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Could more defective products be left on the market soon?

Are more defective products likely to find their way into consumer hands over the next few years?

Quite possibly, if the incoming presidential administration cuts the power of the Consumer Product Safety Commission to levy serious fines against businesses that fail to immediately report potential product hazards.

It's only been since 2008, when President George W. Bush signed the Consumer Product Safety Improvement Act, that the agency developed any real power to levy significant financial penalties against companies that failed to comply with the rules. The legislative action was prompted by a 2007 newspaper series that exposed the ineffectiveness of the CPSC to protect consumers and highlighted a number of cases where children had died as a result of defective products.

Up until that point, the relatively minor fines that CPSC could level were so low that major retailers and manufacturers seemed to consider them just one of the costs of doing business—when they were caught. Because of the incoming presidential administration's campaign promises, which included cutting business regulations, the agency has some serious concerns that it will lose its relatively new-found authority to make a difference in consumer safety.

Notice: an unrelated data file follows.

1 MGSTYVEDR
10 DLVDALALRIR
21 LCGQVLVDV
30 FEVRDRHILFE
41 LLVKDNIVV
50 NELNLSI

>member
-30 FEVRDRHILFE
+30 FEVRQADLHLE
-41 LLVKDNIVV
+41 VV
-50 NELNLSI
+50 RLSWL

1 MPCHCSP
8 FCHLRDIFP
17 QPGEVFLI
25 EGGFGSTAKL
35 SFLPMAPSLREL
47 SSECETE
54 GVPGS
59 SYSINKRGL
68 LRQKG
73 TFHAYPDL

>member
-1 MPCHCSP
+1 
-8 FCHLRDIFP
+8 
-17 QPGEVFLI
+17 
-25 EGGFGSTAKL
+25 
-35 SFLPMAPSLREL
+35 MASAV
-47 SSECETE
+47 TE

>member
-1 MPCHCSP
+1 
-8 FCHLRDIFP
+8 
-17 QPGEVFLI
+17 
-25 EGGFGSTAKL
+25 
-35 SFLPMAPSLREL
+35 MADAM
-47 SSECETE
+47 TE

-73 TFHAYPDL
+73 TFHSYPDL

If that happens, what would that mean for consumers?

The CPSC and industry watchdogs believe that things could return to pre-2008 standards, where retailers and manufacturers routinely ignored their responsibilities to issue recalls on dangerous products unless faced with significant financial losses and a lot of bad press. Many companies simply settled out of court with the victims to keep the issue with a product out of the news and put off recalls as much as possible. Essentially, it was cheaper to let a dangerous product stay on the market and pay the few product liability and wrongful death claims that popped up than it was to issue a recall.

Regardless of what happens in the future, consumers should be aware of the website maintained by the CPSC, which aims to help consumers learn about product recalls in order to prevent additional injuries from happening.

It's also important to note that recalls don't eliminate the liability of a company that puts a defective, dangerous product out on the market in cases of personal injury. In fact, a product recall may actually help a plaintiff establish that a product was defective and responsible for the type of injury that he or she has.

Source: The Kansas City Star, "Consumer safety agency flexes its muscles but is likely to face pushback under Donald Trump," Dec. 27, 2016

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